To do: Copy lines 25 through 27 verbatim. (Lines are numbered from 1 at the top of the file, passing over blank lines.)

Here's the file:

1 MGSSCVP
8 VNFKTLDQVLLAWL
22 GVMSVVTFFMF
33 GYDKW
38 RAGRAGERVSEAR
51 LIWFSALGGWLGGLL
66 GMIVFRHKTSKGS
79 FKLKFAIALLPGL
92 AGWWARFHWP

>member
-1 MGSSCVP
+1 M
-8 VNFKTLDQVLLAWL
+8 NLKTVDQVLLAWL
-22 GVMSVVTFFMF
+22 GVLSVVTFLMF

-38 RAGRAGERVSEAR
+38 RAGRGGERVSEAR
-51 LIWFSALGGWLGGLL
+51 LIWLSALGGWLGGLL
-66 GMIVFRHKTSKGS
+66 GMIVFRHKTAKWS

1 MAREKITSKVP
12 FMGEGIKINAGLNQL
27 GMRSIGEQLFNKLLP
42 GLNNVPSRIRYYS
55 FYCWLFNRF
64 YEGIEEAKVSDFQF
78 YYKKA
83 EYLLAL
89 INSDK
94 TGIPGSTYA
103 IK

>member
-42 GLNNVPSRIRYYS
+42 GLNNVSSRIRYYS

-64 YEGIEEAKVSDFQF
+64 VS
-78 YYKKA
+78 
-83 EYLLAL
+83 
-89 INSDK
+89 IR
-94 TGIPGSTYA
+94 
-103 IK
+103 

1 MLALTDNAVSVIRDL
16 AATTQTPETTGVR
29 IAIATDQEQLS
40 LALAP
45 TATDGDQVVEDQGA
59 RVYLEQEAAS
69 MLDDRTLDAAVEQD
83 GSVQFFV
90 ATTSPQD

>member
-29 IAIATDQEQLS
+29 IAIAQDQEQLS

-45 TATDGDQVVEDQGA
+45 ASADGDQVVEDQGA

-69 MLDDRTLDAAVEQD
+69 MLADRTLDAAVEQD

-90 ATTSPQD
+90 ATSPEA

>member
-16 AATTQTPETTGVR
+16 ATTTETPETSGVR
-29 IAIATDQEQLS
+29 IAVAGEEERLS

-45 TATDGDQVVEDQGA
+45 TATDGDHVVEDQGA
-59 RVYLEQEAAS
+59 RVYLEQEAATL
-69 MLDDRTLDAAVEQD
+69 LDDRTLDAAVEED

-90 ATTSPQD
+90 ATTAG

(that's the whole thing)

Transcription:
27 GMRSIGEQLFNKLLP
42 GLNNVPSRIRYYS
55 FYCWLFNRF